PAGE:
Intake above the limit was also observed in investigations on young people in different countries. A study conducted on Danish adolescents aged 14 to 19 years, 75% of the subjects interviewed were found to consume addition sugars above the 10% limit recom-mended by Nordic countries for this nutritional component25. Also in Spain it was observed that sugars corresponded to approximately 16% of the total energy consumed by adolescents26.

Even if we consider only direct sources of fat, the two groups showed a consumption exceeding the portions recommended by the Guide for the Brazilian Population. The individuals with excess weight exceeded by 79% the quantity of daily portions recommended and the healthy individuals exceeded it by 88%. Regarding the caloric distribution of lipids, the adolescents with excess weight exceeded the recommendation, consuming 30.2% of the calories in the form of fats. The DRI suggest a distribution differing from the Guide, permitting an intake of up to 35% of the total calories, a value respected by the two groups13.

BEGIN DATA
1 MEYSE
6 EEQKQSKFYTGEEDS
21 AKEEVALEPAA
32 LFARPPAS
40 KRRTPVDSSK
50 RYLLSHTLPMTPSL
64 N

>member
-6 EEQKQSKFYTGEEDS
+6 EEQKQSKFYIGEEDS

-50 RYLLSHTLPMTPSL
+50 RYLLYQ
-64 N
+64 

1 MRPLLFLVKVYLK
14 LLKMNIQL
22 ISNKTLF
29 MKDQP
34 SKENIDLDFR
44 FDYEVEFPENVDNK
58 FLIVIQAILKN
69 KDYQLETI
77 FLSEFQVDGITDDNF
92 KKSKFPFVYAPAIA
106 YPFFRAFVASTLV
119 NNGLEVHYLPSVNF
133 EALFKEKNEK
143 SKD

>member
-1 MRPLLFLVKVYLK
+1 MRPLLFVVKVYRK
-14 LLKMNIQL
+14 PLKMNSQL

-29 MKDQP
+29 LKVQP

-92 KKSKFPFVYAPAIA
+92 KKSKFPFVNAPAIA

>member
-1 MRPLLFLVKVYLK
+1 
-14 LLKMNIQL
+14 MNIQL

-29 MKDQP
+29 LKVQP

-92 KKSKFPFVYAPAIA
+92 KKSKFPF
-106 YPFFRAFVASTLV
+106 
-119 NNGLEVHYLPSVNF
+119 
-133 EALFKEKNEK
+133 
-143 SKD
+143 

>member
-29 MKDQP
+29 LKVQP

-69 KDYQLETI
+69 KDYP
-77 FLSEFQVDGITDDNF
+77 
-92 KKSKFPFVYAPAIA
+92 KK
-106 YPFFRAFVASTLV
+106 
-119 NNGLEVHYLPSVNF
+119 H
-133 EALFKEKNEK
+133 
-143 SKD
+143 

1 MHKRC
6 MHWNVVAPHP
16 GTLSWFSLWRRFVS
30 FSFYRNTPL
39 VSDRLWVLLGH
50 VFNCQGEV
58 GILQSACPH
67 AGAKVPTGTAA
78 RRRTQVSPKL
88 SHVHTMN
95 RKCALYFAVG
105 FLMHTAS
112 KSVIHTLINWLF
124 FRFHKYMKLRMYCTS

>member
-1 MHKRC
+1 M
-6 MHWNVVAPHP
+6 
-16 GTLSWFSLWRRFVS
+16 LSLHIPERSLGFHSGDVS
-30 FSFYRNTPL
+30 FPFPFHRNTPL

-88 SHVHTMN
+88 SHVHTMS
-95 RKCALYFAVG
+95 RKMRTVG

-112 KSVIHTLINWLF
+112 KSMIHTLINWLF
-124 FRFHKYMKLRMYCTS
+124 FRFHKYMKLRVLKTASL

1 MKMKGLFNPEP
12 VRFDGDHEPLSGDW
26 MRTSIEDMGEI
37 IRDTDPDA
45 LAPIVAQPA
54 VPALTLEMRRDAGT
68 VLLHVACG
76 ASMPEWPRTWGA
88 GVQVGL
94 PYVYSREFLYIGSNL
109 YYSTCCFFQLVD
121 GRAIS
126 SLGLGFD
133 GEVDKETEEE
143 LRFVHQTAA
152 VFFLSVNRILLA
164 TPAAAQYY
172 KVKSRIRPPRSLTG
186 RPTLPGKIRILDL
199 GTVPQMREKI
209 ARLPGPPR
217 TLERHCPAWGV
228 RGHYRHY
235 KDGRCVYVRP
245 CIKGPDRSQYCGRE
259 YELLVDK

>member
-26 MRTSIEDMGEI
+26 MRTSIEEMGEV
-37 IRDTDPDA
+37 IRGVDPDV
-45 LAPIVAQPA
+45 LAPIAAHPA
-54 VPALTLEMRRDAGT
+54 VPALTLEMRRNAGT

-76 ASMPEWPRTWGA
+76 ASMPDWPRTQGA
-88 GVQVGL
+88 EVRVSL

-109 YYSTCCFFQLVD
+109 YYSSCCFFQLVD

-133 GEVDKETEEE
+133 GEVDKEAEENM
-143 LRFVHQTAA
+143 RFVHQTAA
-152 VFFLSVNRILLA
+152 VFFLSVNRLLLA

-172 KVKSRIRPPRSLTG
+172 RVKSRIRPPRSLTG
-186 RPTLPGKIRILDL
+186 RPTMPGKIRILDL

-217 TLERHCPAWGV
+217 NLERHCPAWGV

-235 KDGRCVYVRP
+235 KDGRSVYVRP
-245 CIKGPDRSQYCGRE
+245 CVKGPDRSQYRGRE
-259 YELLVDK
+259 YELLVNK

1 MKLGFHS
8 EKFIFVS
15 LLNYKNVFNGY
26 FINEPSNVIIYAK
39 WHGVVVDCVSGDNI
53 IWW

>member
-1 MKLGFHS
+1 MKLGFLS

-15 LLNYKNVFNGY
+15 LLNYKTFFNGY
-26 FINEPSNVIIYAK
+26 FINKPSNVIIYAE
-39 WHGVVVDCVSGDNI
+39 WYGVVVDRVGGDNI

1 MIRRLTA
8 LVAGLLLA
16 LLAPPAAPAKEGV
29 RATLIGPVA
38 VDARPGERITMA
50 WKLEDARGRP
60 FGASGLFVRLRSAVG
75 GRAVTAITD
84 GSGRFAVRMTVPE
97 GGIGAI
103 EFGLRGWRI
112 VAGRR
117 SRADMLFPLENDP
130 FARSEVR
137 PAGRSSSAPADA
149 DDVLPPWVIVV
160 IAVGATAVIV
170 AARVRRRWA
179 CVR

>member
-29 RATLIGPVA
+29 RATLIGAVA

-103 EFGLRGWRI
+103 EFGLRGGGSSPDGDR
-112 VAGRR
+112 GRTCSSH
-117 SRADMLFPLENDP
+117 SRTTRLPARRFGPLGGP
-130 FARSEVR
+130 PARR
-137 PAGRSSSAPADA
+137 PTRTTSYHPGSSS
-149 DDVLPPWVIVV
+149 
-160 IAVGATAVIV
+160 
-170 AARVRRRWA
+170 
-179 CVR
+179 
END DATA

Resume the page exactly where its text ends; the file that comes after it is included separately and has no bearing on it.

Regarding the quantity obtained in the daily records of lipids, the recommendation is that the lowest possible level should be obtained for cholesterol and saturated fats in a nutritionally adequate diet, although some authors propose that the intake of saturated fats should not exceed 10% of the caloric value of the diet and that the consumption of cholesterol should not exceed 300 mg/day27. Data about the food consumption of North American individuals aged 2 to 19 years showed that the mean percentage of fat in the diet of young people was 33.5% of the caloric value, with 12.2% originating from saturated fatty acids, with a higher value being detected among non-Hispanic blacks28. It was also observed that saturated fats contributed 11.6% of the caloric value among adolescents aged 12 to 15 years, and 12.8% among children aged 6 to 8 years. The same study showed that, in the 16 to 19 year age range, the monounsaturated fats contributed 12.7% of the energy values, the polyunsaturated fats contributed 6.8%, and the mean intake of cholesterol was 293 mg6. Thirty-four percent of the caloric intake of Danish adolescents aged 14 to 19 years originated from lipids. In contrast, in Sweden several dietary studies showed a change in the diet of individuals aged 14 to 17 years. The caloric contribution of lipids decreased from 44% in 1967 to 33% in 1993, a fact explained by the increased consumption of cereals and of skim milk. However, the intake of saturated fats did not change, accounting for 15/5 of the calories consumed26.